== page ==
Patrick served as head of the Energy Academy and Institute of Petroleum Engineering at Heriot-Watt University and secured Renewable Energy interests at the University’s Orkney Campus, so he has a wide interest in energy and the science behind it.
This grounding provides a rich resource for poetry. Patrick is inspired by Dr Sam Illingworth who, in his own words: "writes science poems to try and communicate some of the beautiful and important scientific research that is being done on a daily basis, all across the world", and Colin Will , a Scottish poet living in Dunbar who has written several anthologies.
Patrick has created a number of energy and science poems, and examples are included here.
In the Edinburgh Festival 2019, he coordinated a session on Energy and Poetry at the Royal Society of Edinburgh and hopes to collaborate with more STEM poets (particularly as Heriot-Watt University has a strong STEM and weak poetry heritage!).
In his Geopoetry page, Patrick looks to Kenneth White for inspiration. White himself, in an essay printed in the The International Institute of Geopoetics traces the origins of geopoetry to the polymath Alexander van Humboldt in the early 19th century.
Having gained a grounding in geology at Freiberg, Humbolt worked as an advisor for mines. He then pursued further studies in astronomy, chemistry, galvanism and botany. This scientific grounding, and his passion for immersing himself in the world around him during his travels in South America, allowed him to make those many insights across different scientific disciplines for which he is known.
However, less well known is that he also wrote two books dealing with science and poetry: "A History of the Physical Contemplation of the Universe" and "Poetic Descriptions of Nature". In the first, he quotes his brother saying "Poetry, science, philosophy and history are not essentially separated the one from the other." In the second he explores poetic expression from the Greco-Roman period up to his own times.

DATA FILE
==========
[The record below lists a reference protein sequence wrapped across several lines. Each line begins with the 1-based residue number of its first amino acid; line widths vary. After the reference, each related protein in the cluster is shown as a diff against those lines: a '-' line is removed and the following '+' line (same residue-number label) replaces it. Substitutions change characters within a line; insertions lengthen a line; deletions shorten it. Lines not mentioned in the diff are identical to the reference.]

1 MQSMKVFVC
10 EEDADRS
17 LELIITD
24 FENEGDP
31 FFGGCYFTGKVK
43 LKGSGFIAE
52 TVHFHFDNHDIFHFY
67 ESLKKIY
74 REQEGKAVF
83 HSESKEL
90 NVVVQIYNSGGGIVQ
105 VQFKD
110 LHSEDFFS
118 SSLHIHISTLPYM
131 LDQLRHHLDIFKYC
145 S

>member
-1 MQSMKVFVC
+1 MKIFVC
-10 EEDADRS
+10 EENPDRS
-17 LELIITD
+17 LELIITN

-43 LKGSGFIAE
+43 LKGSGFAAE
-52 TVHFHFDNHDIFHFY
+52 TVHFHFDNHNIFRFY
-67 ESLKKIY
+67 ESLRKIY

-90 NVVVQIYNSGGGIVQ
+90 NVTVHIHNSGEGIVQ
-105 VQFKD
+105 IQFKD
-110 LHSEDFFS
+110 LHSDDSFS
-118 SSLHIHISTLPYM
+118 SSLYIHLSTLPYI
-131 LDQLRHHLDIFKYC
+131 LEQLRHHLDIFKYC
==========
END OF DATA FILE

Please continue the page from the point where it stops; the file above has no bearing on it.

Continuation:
Patrick also aspires to ‘extend’ or ‘follow’ Humboldt’s path: geology – science - poetry.
Numbers begat more
Numbers begat more and more
Numbers begat more and more patterns and patterns
Numbers begat more and more patterns and patterns until the series was complete
Numbers begat more and more patterns and patterns until the series was complete but then they realised it would never be
Numbers begat more and more patterns and patterns until the series was complete but then they realised it would never be and all this is, was, written down on paper by that Italian Fibonacci
Golden Ratio = 1.618 which is the approximation of the Fibonacci Series dividing the number of words in the current line by the number of words in the previous line.
Out to sea we see
A pin going in
Like one on the back nine
I think it just fine
Whether the climate is changing
Or we hear an anti-carbon plot
The world is certainly ageing
As geological records haven't forgot
Do what we can.
Do it when we can.
September 25, 2018
Aberdeen Bay Windfarm (PC)